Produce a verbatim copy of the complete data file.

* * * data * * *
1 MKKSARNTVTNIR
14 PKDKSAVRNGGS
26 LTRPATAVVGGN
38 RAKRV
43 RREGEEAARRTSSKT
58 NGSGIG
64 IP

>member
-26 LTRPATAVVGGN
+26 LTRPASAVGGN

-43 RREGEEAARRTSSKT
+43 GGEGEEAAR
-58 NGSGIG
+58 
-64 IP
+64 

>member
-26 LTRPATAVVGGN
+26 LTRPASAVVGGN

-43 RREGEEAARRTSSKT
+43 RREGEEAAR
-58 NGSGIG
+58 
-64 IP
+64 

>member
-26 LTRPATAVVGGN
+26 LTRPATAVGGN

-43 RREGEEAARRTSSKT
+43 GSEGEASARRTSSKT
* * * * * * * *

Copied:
1 MKKSARNTVTNIR
14 PKDKSAVRNGGS
26 LTRPATAVVGGN
38 RAKRV
43 RREGEEAARRTSSKT
58 NGSGIG
64 IP

>member
-26 LTRPATAVVGGN
+26 LTRPASAVGGN

-43 RREGEEAARRTSSKT
+43 GGEGEEAAR
-58 NGSGIG
+58 
-64 IP
+64 

>member
-26 LTRPATAVVGGN
+26 LTRPASAVVGGN

-43 RREGEEAARRTSSKT
+43 RREGEEAAR
-58 NGSGIG
+58 
-64 IP
+64 

>member
-26 LTRPATAVVGGN
+26 LTRPATAVGGN

-43 RREGEEAARRTSSKT
+43 GSEGEASARRTSSKT